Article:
GOP leaders pull military tax cut bill from House floor

House Republicans pulled the plug Thursday afternoon on a military tax cut bill after whip counts showed GOP lawmakers were reluctant to support a bill that included a number of unrelated special interest tax breaks.

After huddling with House Ways and Means Committee Chairman Bill Thomas, R-Calif., Rules Committee Chairman David Dreier, R-Calif., and Majority Whip Roy Blunt, R-Mo., Majority Leader Tom DeLay, R-Texas, decided to pull the bill and acknowledged so-called add-ons had endangered the bill's prospects for passage.

"We need to keep working," DeLay told CongressDaily.

Addressing Minority Whip Steny Hoyer, D-Md., on the floor, DeLay said he wanted to reschedule a vote as soon as possible. "Unfortunately, as the bill headed to the floor there were concerns raised by our members and your members," DeLay said.

The underlying bill would restore the tax-exempt status of death gratuity benefits and allow military families to take advantage of an existing tax provision that allows homeowners to exclude as much as $500,000 in capital gains from the sale of a principal residence.

A glum-faced Thomas declined to comment on problems with the bill, which his committee amended last week with many of the controversial provisions. "You'll have to ask the leadership," he said.

DeLay said the bill might be back on the floor calendar next week, but did not indicate whether Republicans would strip out the extraneous language.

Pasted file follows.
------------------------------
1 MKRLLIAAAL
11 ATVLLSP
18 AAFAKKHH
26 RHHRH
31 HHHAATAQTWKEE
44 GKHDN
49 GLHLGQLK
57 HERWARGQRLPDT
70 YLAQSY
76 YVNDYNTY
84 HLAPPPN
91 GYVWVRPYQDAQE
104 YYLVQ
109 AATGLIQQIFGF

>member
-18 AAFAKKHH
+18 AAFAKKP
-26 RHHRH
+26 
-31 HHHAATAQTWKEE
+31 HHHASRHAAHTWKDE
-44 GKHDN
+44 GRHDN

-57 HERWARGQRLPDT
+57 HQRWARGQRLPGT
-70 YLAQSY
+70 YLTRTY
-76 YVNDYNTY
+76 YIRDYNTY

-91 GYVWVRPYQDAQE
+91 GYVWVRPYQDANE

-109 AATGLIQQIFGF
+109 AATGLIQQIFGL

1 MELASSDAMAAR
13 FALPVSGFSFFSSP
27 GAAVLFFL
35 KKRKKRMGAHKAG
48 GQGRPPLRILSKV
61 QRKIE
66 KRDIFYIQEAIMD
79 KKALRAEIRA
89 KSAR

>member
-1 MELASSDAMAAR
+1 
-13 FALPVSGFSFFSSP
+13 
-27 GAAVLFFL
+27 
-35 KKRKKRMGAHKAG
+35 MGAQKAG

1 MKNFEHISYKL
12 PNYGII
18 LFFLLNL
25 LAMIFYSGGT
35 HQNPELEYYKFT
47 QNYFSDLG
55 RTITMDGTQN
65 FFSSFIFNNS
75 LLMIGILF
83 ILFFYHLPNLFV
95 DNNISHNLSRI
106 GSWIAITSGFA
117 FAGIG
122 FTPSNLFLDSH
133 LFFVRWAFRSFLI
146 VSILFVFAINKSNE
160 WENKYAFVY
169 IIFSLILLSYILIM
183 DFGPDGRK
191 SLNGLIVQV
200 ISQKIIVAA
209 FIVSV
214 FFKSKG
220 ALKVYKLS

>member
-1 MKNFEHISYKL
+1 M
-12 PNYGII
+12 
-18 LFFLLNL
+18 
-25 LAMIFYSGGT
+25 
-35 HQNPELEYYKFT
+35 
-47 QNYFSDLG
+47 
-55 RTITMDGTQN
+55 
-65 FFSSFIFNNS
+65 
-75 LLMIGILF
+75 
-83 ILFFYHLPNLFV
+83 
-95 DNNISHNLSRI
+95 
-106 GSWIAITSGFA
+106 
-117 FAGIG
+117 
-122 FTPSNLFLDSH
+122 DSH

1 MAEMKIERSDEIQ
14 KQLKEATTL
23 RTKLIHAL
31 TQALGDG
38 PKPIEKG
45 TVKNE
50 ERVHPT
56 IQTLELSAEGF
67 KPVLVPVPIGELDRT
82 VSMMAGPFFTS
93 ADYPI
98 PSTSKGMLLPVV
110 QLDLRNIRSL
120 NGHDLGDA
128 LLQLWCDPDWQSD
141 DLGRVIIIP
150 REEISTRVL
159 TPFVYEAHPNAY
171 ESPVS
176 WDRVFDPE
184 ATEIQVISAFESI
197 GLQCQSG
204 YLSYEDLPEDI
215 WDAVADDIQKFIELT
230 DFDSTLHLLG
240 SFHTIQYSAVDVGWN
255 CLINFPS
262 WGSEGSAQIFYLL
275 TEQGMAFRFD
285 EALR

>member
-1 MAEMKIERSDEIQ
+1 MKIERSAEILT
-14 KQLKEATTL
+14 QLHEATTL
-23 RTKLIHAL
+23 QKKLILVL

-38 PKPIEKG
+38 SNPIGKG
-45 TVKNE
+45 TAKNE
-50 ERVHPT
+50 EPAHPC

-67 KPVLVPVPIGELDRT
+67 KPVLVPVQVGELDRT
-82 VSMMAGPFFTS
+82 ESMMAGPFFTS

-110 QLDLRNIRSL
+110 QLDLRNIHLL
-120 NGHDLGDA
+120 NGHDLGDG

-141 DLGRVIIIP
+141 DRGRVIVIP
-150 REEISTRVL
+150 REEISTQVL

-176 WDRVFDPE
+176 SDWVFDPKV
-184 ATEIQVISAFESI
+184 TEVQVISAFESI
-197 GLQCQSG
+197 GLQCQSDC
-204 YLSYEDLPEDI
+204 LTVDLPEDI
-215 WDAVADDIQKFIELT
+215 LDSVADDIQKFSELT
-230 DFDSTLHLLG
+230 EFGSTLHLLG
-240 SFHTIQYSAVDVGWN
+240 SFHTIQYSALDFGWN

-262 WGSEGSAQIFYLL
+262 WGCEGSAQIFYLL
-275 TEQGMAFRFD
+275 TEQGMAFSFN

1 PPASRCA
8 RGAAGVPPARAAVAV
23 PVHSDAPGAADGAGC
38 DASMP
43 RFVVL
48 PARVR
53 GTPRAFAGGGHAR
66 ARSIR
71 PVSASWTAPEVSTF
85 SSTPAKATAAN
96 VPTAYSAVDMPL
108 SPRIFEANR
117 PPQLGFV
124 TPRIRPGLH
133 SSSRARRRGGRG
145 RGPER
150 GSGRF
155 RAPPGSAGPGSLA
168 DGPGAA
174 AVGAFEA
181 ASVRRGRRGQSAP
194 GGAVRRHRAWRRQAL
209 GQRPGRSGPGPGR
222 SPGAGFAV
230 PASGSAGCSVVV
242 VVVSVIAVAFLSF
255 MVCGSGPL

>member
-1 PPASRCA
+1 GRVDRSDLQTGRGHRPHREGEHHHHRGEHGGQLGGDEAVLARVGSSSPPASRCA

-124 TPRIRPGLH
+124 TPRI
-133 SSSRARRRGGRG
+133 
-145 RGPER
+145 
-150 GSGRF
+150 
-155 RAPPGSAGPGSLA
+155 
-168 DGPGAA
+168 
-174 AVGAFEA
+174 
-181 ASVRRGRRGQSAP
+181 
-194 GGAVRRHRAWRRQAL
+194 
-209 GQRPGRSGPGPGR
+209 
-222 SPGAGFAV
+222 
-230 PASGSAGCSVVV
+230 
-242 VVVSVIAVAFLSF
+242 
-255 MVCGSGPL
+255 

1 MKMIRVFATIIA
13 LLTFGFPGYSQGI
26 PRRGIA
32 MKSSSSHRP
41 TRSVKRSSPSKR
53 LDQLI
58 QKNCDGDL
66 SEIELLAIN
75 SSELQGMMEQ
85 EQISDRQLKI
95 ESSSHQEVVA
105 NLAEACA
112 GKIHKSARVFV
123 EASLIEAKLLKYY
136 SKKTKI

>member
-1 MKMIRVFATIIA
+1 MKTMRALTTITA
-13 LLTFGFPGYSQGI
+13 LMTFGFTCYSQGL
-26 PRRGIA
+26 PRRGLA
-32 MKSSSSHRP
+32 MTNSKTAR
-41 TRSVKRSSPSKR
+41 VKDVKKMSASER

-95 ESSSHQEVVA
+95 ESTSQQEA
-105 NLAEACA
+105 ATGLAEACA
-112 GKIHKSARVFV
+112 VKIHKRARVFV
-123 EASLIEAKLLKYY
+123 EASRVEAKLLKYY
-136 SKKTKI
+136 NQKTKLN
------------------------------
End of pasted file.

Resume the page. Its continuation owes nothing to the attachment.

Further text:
Democrats said they fully supported the underlying bill, which cost $478 million over 10 years, but weakened GOP support for the bill by slamming the inclusion of unrelated provisions, including a break to manufacturers of tackle boxes and producers of a diesel-water fuel mix.

Rules ranking member Martin Frost, D-Texas, charged the bill would shortchange military reservists by capping travel expense reimbursements at $500. Rep. Charles Stenholm, D-Texas, called the bill fiscally irresponsible, adding, "You talk about hypocrisy and shamelessness at its worst."

Rep. Jeff Flake, R-Ariz., also said some GOP members objected to the late addition of a moratorium on corporations moving offshore to avoid paying U.S. taxes. "We're punishing businesses-because our tax system is so convoluted," Flake said.

Ways and Means member Jim McCrery, R-La., who won inclusion of a provision that would eliminate the surcharge on foreigners abroad placing bets on races at U.S. horse tracks, defended the tax breaks as "good provisions, sound policy and needed to be done." McCrery said tax writers were serious about seeing the provisions become law. "That was part of the equation. We needed a vehicle that would move this through the process."

One GOP aide said Republicans legislators were comfortable with the costs of the tax breaks because they were offset with revenue raisers, but said the bill was troubled by a perception problem. The aide predicted the underlying bill would return to the floor next week on the suspension calendar.

"If we pull it, you'll probably see it next week-on suspension," the aide said. "It won't be Christmas-except for the military."